I often have students who fear a confrontation with a bigger opponent…they ask, ‘what is a bigger guy swings at me? How do I defend against the haymaker from some huge guy?’
Let’s look at communication first….
From the interwebs…’Dr. Albert Mehrabian, author of Silent Messages, conducted several studies on nonverbal communication. He found that 7% of any message is conveyed through words, 38% through certain vocal elements, and 55% through nonverbal elements (facial expressions, gestures, posture, etc).’
If we consider this, we are at a breakdown of how we should address most violent confrontations.
The 7% we use has to be very careful in what we hope to achieve. The 38% should be annunciations and emphasis on what we want them to understand in the 7%. The 55% should be preparation in case the 45% doesn’t work.
Now, let’s look at a few examples.
Many times people will tell us what they are going to do. This is gathering our intelligence. If they say, ‘I’m gonna beat your ass…’ You may respond, ‘Oh yea, what are you going to do, punch me?’ ‘You going to throw me around?’ ‘You gonna stab me or some shit?’
I have seen where someone will say, ‘I will beat your face in!’
Take the intelligence and combine it with their 55%. What is their stance, their posture, their hand placement? Are they positioned like a grappler, do they have a grappler build? Are you taller than them? Are you at a tackling distance for them? Or, are they holding their hands, clinching their fists? Are they postured like a boxer?
What is their 45% telling you? You can also use this to your advantage in your 45%.
The 45% may be telling them what we will do in order to set up something physically. ‘Keep talking and I’ll kick you in the BALLS.’ This may illicit a protective movement. ‘Don’t make me put you on the GROUND.’ That’s 7% vocal and 38% vocal element.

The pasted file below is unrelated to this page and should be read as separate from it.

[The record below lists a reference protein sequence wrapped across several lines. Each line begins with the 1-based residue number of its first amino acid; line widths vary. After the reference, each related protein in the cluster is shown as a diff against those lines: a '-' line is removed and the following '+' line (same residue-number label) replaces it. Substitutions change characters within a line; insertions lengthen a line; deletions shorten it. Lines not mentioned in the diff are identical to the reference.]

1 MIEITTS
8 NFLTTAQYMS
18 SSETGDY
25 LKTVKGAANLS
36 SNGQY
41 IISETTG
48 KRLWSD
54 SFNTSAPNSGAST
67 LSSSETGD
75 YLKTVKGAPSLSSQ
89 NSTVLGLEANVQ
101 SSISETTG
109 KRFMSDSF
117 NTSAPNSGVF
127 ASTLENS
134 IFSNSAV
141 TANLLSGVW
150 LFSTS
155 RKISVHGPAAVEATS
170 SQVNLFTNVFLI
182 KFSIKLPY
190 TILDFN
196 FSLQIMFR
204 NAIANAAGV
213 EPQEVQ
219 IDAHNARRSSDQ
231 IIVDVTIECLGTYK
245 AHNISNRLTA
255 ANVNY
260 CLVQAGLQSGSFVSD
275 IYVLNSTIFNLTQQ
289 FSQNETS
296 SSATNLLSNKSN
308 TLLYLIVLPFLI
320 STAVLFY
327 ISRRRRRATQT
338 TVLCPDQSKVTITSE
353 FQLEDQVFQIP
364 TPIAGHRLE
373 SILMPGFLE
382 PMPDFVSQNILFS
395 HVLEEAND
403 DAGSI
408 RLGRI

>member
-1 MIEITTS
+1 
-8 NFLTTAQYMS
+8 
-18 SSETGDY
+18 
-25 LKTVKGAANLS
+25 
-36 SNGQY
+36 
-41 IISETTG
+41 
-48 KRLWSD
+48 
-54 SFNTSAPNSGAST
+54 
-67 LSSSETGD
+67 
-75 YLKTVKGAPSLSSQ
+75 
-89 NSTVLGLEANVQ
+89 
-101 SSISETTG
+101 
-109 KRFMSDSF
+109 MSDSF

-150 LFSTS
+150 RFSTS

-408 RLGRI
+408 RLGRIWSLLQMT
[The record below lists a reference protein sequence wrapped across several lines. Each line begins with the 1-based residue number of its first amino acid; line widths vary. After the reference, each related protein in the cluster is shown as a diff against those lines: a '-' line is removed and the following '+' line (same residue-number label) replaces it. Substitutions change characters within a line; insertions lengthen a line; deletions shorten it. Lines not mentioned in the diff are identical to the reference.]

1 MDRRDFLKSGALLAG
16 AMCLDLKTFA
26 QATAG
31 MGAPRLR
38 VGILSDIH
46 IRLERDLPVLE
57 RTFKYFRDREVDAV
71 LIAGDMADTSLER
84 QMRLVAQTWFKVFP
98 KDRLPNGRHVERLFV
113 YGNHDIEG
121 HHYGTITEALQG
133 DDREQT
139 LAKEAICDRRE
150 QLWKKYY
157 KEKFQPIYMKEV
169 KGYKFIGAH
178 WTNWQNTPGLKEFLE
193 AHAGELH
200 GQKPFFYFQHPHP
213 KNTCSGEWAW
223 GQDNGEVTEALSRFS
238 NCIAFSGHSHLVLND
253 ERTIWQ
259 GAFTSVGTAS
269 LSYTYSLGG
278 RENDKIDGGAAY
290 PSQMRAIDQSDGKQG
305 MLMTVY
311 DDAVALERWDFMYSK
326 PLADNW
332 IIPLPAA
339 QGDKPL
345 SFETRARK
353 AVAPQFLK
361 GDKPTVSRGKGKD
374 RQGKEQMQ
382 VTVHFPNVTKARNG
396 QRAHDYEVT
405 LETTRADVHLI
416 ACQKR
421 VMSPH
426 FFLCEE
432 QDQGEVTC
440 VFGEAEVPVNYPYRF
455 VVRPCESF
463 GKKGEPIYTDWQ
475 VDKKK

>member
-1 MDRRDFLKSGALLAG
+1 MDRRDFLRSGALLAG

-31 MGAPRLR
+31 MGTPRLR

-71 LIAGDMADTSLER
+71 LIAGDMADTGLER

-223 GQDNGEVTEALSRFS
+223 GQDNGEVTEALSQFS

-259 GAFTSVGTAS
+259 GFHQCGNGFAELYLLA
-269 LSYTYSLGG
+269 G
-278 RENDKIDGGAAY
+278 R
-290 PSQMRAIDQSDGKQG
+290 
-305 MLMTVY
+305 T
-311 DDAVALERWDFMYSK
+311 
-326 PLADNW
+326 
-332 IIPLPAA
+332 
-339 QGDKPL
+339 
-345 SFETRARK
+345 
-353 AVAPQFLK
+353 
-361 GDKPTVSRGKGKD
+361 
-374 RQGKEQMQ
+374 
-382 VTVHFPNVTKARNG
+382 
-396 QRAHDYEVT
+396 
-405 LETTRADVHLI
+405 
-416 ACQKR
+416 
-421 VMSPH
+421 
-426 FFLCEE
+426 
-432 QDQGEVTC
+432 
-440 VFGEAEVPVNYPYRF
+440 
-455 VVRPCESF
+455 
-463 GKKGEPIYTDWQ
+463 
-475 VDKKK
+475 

Your 55% should be hands up, nonaggressive but dealing with what we are given by the aggressor. This may include body blading, positioning to drive the fight to where you want the fight to go. If you are good in open space versus you may have a vehicle or table you can drive the fight to. You may have friends you want to position the person toward. Your 55% then becomes non-aggressive but strategic.
Now we get back to the concept of the Goal.
What is the goal?
If you are dealing with an aggressor who is much bigger, stronger, you may be injured in your right arm, etc. In this case, your 55% is to set up for an escape. Your 7% should reflect this with 38% on what you need to accomplish in element, ‘I DON’T want to fight. I’m SORRY. You’re RIGHT.’ ‘Let ME BUY YOU a drink.’
Then you may use your 55% to position toward the bar, toward security, toward escape. Conversely, if you are prepared for a combative action, you may push with your weak hand or feint with your weak hand, keeping it on their face…to set up your dominant hand for a strike should you need to.
We often think of fights as being uncontrollable or chaotic. They aren’t – if you use good training and scenario based training in the training room to create situations, see how they play out. You can begin to break down. When you teach your students the nature of communication you educate them that what they, how they say it, and what they physically do work in harmony.
Size matters little in communication once we get past the size or aggressive nature of an aggressor. Proper reading of communication, proper response in communication, combined with devastating offensive methods such as The Elbow can give us the edge we need regardless of the aggressor…then it comes back to the 80/20 rule we discuss in Defense Around Vehicles. If we succumb to the situation and do not keep goal orientation…we can lose quickly. But, if we keep our eyes on the proverbial prize…we can win.
I’ve been there…it works.